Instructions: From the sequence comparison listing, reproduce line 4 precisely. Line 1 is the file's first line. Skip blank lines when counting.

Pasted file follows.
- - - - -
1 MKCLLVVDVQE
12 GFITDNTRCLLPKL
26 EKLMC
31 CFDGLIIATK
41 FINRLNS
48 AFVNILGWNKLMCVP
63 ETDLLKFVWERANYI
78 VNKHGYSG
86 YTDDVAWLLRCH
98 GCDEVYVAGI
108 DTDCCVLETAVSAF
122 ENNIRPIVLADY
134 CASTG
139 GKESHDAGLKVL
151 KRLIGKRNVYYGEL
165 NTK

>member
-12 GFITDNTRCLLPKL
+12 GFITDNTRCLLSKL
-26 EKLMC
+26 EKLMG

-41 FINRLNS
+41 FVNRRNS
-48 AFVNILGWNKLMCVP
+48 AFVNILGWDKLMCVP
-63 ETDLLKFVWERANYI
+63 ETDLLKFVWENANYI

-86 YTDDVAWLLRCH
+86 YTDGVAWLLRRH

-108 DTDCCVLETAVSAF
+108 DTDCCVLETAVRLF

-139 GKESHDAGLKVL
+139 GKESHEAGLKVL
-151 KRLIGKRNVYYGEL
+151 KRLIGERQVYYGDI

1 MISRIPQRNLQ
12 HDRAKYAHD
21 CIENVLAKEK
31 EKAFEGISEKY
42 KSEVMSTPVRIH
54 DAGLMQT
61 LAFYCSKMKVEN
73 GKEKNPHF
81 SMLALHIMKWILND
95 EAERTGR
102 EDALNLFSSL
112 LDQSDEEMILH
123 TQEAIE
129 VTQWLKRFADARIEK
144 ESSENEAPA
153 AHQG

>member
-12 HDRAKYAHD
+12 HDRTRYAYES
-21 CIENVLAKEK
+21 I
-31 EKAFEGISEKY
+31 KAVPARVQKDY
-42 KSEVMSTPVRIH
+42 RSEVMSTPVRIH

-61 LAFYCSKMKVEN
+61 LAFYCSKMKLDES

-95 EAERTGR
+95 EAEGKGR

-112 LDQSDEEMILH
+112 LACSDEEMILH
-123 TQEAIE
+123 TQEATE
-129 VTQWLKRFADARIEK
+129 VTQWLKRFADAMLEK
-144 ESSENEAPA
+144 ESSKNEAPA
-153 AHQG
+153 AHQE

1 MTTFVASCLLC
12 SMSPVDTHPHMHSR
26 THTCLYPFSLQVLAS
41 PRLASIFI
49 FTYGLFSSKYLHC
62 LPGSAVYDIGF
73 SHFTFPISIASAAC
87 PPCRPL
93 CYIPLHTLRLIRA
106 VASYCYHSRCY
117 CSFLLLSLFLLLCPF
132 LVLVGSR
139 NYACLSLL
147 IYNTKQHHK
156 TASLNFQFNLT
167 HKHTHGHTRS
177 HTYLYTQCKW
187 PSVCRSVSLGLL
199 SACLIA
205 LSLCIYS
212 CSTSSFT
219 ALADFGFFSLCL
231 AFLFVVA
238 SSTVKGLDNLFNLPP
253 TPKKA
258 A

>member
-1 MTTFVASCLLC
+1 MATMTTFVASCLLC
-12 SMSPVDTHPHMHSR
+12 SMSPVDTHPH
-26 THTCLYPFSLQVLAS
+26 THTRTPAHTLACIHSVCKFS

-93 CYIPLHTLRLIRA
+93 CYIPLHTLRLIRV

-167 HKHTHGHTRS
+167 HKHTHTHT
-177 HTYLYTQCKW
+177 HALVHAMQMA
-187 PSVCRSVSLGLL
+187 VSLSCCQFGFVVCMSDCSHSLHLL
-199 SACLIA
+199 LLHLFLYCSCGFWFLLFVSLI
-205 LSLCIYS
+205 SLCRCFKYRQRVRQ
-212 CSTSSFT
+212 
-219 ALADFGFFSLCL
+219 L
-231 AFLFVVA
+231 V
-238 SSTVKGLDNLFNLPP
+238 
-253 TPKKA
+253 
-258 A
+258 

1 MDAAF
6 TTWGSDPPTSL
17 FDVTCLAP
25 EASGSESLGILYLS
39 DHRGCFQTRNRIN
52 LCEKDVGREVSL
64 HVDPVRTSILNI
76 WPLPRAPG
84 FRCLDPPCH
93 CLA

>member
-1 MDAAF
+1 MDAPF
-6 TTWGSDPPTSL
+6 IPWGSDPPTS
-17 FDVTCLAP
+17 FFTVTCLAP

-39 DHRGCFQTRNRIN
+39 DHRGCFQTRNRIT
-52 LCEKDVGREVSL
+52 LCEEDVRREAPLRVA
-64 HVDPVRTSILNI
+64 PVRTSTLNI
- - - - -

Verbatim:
31 CFDGLIIATK